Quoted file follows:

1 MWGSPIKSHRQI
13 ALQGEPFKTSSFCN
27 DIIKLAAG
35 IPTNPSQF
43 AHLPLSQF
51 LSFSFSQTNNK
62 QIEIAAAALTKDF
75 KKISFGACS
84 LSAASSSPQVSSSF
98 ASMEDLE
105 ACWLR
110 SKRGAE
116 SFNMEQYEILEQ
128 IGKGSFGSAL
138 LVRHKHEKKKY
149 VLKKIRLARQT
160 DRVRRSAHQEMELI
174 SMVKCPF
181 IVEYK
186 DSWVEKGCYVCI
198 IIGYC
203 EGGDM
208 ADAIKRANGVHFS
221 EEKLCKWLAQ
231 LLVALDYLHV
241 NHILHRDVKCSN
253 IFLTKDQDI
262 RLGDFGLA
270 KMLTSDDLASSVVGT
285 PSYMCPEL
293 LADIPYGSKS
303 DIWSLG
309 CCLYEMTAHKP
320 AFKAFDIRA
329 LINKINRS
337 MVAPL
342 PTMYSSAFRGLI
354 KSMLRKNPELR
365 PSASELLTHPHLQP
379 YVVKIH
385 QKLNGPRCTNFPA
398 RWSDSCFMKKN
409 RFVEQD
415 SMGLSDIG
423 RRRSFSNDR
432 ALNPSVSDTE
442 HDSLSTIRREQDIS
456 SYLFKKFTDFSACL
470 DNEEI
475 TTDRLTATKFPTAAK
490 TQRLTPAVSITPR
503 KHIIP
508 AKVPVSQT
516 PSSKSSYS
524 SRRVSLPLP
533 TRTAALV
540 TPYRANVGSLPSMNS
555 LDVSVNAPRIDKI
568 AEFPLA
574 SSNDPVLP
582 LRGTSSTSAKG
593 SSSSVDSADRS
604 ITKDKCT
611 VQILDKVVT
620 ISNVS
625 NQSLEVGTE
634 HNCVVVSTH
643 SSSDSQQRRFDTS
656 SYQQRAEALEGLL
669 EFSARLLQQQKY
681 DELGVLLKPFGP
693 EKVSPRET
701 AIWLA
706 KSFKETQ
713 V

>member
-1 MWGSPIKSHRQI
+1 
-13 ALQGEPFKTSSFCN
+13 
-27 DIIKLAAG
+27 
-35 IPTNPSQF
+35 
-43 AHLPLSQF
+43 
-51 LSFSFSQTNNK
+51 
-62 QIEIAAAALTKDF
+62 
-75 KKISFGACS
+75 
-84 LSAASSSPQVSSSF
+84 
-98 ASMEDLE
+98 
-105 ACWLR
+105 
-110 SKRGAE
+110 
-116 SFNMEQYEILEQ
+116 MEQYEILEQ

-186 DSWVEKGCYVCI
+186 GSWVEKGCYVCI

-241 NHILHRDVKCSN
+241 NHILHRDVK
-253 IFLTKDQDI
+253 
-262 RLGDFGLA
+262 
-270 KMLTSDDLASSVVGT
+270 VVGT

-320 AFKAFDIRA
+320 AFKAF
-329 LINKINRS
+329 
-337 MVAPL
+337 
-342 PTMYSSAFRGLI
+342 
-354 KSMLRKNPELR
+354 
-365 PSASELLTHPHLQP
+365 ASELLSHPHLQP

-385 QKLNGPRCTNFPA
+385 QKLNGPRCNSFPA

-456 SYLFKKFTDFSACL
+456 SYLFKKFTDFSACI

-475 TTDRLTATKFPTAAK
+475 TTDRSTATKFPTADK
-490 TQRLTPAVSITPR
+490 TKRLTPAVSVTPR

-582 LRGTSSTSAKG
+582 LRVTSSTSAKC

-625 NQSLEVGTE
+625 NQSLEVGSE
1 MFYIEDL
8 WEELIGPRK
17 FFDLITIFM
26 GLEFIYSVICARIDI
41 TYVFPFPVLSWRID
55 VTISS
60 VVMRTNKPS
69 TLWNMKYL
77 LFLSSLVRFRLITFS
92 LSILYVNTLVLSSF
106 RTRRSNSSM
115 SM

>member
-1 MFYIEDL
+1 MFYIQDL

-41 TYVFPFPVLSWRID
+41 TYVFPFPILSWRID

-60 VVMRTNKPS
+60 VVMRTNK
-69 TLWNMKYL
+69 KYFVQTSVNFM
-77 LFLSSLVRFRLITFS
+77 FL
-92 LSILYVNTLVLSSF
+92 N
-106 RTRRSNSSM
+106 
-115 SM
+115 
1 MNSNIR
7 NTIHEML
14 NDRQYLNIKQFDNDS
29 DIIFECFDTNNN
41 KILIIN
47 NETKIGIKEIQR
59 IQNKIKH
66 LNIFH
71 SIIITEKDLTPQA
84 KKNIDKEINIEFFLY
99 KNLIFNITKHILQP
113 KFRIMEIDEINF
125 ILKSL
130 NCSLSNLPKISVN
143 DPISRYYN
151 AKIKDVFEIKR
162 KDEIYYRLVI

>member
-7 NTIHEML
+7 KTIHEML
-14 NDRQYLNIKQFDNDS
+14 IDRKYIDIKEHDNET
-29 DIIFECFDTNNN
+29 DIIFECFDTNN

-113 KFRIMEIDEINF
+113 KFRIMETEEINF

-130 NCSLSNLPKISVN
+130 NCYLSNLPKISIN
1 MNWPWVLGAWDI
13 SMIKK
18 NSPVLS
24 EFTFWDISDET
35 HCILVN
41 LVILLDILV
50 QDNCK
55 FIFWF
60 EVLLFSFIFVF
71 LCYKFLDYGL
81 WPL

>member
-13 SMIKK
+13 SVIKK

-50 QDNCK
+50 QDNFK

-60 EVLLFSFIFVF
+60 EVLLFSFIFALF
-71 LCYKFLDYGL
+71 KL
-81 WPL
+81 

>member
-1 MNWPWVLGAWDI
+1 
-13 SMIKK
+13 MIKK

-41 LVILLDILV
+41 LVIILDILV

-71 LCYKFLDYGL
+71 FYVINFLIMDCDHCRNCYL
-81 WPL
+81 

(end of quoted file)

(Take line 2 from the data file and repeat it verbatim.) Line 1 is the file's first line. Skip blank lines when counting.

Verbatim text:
13 ALQGEPFKTSSFCN